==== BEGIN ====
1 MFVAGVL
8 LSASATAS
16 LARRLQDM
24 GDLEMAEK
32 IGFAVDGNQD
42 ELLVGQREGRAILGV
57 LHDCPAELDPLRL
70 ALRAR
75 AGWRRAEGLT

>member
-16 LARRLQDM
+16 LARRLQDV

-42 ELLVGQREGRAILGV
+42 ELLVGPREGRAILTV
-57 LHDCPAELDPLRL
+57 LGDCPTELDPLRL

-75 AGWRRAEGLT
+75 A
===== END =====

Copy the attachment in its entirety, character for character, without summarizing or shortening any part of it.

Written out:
1 MFVAGVL
8 LSASATAS
16 LARRLQDM
24 GDLEMAEK
32 IGFAVDGNQD
42 ELLVGQREGRAILGV
57 LHDCPAELDPLRL
70 ALRAR
75 AGWRRAEGLT

>member
-16 LARRLQDM
+16 LARRLQDV

-42 ELLVGQREGRAILGV
+42 ELLVGPREGRAILTV
-57 LHDCPAELDPLRL
+57 LGDCPTELDPLRL

-75 AGWRRAEGLT
+75 A